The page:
Mr. O’Connor said DDJ chose to internally manage its data “because of the nature of the types of investments that we make on behalf of our clients,” adding in-house data management “is in (clients) best interest.” DDJ managed about $8.3 billion in high-yield fixed income and leveraged loans as of March 31.

DDJ does not have a chief data officer, Mr. O’Connor said; those duties are handled by Joshua McCarthy, the firm’s general counsel and chief compliance officer, who “has played an important role in the development of many of the improvements the firm has made around data integrity/management,” Mr. O’Connor said.
Adapting to insourcing trend

Outsourced data management firms have adapted to the insourcing trend, providing software for managers who decide to manage internally. However, some money managers, like Conning, have built their own proprietary data management technology and do not use software from outside providers, Mr. Baczyk said.

“Whether fully outsourced or insourced, managers still are the consumers of the data,” Mr. McInnis said. The money manager might retain analysis of the markets, reconciliation of accounts, performance attribution and the classification of securities. “It’s bespoke to what a particular client wants,” he said.

SimCorp’s Mr. Mallett said control is what drives midtier managers to handle data management, as is still the case with much asset servicing despite the overall outsourcing trend. “Some asset servicing has been outsourced recently, but the trend in data is heading back in the other direction,” he said. “In a post-crisis world, at the end of the day, managers want more control of the data and need to meet the demand of transparency. Whether it be from managers’ clients or regulators, folks are demanding to know that your positions are accurate, where they are, and that risk controls are in place. When you outsource any of that, you’re giving up control.”


Telstra offers free porn filtering with Telstra Broadband Protect

June 29th, 2015 by Amrinder No comments »

As lobbyists push for mandatory porn filtering, Telstra has overhauled its opt-in “clean feed” and bundled it with other family-friendly features.

Mandatory porn filtering will certainly be next on the agenda now that Australia has anti-piracy laws for blocking sites like The Pirate Bay. There’s no need to wait if you simply want to block access to the seedy side of the internet from your own home.

The idea of mandatory filtering understandably doesn’t sit well with some people, as censorship is a slippery slope. Some people will argue that optional clean feeds add momentum to the push for mandatory porn filtering. Others will argue that services like Telstra Broadband Protect actually make it easier to argue against mandatory filtering, because it’s less necessary when there are free and easy to use opt-in filters for everyone who wants them.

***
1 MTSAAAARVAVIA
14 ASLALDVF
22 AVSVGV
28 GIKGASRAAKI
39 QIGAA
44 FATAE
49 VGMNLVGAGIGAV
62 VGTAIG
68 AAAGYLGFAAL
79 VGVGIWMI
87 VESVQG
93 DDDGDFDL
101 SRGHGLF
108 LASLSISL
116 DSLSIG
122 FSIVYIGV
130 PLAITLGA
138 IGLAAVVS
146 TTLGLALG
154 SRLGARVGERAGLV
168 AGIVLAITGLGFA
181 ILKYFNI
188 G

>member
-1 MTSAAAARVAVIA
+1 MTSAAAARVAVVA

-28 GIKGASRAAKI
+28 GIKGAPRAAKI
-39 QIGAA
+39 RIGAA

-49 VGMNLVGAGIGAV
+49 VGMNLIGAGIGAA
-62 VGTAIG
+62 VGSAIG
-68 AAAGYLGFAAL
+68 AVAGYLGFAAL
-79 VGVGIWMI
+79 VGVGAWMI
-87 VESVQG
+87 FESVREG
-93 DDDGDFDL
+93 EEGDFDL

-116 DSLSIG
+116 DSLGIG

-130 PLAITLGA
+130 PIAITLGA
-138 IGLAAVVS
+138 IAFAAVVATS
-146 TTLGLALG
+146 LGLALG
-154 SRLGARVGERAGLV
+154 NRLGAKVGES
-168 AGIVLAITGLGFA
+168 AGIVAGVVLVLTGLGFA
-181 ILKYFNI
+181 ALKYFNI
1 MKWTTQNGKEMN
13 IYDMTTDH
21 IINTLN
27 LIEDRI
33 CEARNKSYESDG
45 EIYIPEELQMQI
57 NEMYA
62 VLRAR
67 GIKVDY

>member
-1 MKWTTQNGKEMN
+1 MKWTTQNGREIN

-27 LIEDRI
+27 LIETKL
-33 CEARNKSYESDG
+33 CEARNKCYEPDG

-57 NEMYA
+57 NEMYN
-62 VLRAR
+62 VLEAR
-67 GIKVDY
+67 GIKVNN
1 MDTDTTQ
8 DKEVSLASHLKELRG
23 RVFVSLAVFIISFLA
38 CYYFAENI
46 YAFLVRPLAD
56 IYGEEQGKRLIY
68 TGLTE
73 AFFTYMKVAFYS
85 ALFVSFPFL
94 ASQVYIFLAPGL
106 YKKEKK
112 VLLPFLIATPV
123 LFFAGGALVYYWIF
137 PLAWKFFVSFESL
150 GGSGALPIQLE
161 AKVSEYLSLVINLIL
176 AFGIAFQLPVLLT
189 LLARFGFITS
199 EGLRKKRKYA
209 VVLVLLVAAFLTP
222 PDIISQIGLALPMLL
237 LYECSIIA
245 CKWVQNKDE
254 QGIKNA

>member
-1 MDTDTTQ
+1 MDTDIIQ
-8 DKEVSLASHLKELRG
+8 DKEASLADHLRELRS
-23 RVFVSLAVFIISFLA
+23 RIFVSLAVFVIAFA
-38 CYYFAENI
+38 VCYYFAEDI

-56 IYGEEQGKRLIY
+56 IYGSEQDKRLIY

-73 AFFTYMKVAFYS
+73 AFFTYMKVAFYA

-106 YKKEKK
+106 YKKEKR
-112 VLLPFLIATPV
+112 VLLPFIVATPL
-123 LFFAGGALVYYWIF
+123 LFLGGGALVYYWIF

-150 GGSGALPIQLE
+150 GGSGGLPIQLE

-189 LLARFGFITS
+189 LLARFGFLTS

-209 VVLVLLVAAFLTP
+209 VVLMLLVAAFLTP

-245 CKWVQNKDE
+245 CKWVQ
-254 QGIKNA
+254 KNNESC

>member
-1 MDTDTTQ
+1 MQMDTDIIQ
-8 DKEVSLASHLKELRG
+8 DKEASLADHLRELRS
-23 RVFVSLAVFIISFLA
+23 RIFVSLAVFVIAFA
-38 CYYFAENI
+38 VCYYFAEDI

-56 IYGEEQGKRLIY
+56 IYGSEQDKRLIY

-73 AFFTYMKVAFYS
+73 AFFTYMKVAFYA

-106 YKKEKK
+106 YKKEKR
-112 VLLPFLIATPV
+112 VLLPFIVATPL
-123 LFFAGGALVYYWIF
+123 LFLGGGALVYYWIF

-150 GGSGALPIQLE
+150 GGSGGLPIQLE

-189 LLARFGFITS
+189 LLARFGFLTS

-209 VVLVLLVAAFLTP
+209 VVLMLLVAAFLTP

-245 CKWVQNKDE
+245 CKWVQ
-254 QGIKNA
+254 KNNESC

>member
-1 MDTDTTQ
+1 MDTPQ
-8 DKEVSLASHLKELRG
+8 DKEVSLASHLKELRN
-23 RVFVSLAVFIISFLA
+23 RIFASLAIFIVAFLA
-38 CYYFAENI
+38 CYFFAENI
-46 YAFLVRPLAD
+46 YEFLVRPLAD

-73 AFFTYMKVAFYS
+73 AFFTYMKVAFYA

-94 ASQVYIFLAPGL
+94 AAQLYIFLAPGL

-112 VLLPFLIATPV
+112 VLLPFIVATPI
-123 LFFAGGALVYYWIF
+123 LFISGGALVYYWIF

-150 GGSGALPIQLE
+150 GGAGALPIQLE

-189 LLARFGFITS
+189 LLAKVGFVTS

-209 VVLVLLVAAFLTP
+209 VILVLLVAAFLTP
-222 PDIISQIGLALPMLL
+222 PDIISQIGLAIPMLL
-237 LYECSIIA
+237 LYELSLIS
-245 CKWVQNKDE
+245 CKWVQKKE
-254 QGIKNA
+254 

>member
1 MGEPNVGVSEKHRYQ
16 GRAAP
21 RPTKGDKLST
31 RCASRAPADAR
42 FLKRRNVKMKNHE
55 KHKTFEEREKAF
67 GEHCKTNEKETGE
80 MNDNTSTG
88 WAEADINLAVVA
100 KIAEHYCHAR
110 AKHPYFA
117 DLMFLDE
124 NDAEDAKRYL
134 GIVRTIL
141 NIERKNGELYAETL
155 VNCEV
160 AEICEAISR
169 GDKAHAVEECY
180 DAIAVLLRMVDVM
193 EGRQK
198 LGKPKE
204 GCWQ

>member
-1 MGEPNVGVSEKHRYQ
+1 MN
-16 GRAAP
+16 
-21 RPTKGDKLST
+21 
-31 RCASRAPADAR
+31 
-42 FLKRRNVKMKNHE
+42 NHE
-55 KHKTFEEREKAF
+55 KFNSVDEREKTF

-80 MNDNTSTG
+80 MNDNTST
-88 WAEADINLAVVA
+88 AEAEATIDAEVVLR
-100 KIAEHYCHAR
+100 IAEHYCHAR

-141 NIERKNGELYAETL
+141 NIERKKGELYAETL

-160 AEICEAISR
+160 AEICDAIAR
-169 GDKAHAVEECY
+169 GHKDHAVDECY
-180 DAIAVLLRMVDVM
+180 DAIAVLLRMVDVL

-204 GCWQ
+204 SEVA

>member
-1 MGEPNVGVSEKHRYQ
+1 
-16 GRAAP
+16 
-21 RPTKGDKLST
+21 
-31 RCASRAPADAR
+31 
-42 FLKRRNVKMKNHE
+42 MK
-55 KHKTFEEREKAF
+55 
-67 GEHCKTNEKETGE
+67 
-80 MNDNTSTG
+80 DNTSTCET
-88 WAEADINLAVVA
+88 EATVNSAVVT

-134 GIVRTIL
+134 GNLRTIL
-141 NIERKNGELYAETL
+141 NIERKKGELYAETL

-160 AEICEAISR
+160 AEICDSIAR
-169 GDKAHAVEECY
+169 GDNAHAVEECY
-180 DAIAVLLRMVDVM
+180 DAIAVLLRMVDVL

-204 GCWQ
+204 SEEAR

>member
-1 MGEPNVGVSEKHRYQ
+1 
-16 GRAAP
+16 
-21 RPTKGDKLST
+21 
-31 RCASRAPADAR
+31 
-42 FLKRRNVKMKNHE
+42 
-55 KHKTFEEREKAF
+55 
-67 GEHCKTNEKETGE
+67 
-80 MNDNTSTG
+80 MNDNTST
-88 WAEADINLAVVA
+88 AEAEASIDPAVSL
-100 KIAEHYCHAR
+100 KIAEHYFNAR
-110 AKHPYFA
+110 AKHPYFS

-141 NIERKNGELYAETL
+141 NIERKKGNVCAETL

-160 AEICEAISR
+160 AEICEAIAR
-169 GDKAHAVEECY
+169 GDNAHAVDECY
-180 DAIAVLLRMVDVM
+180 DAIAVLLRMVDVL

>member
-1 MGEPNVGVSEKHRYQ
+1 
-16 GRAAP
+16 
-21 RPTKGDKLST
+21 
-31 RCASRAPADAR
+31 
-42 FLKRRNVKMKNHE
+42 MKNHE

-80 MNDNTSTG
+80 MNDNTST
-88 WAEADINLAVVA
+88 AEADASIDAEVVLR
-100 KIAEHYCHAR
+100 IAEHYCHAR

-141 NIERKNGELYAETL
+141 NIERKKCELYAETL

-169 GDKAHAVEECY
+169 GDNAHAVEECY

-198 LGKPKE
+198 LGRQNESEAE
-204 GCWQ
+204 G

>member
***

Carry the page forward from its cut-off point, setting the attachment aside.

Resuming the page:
Telstra Broadband Protect is an optional extra with Telstra’s new broadband plans, which are available on Tuesday to coincide with the launch of the nationwide Telstra Air Wi-Fi network. If you want to stick with your old Telstra broadband plan you can add Telstra Broadband Protect for $9.95 per month. Alternatively you can get some of the same features for free, regardless of your ISP, using services like OpenDNS Family Shield and Norton ConnectSafe.

There are three main components to Telstra Broadband Protect; parental controls with website filtering, antivirus and “social network protection”.

The website filtering is designed to automatically block websites known to host malicious content as well as scams, working hand-in-hand with the anti-virus software which is available for up to six computers and Android mobile devices. Along with these protections, the account holder can enable parental controls to block inappropriate content like porn.

The website filtering features protect every device in your home, which means the filtering must be performed at the network or modem level – perhaps via DNS redirection. This kind of filtering is far less likely to have an impact on internet speeds and general performance than installing clunky filtering software on every device.

Parents might also appreciate the “Homework Time” feature which lets you limit how much time children can spend on the internet as well as block access to entertainment sites when the children should be studying or sleeping. I’ll double-check with Telstra, but I expect this is done by the modem using the IP address of the device you want to control.

Then we come to the social network protection, which is a lot more intrusive and seems to cross the line between protecting and spying. To quote Telstra;

“The software allows parents to help manage their children’s social networking activity. Parents can choose to receive notifications when their child connects with new ‘friends’, sees or posts images. Parents can also select to view other posts on their child’s social network accounts to help make sure everyone is playing nice. They can also choose to see what videos are being looked at on YouTube, Facebook and Twitter to be on top of age-appropriate content.”

I can see how this is a useful way to keep an eye on stranger danger and cyberbullying, but I question whether spying over a child’s shoulder on everything they do is the best way to deal with these issues. The most important things you can do to keep your children safe on the internet is take an interest in what they’re doing online, talk to them about the dangers and encourage them to come to you when there is a problem. You can’t just hand those jobs over to filtering software.

The same with porn filtering – you can’t simply outsource your parental responsibilities to a machine. Services like Telstra Broadband Protect are useful, but not foolproof, when it comes to stopping young children accidentally stumbling onto inappropriate content. It’s a whole different ballgame when you’re dealing with older children who are actively looking for ways to beat your web filtering efforts. Most of the tricks for beating government piracy filtering will also help teens bypass home roadblocks like Telstra Broadband Protect, so you’re unlikely to outsmart them. At the end of the day the keys to online safety are communication and trust.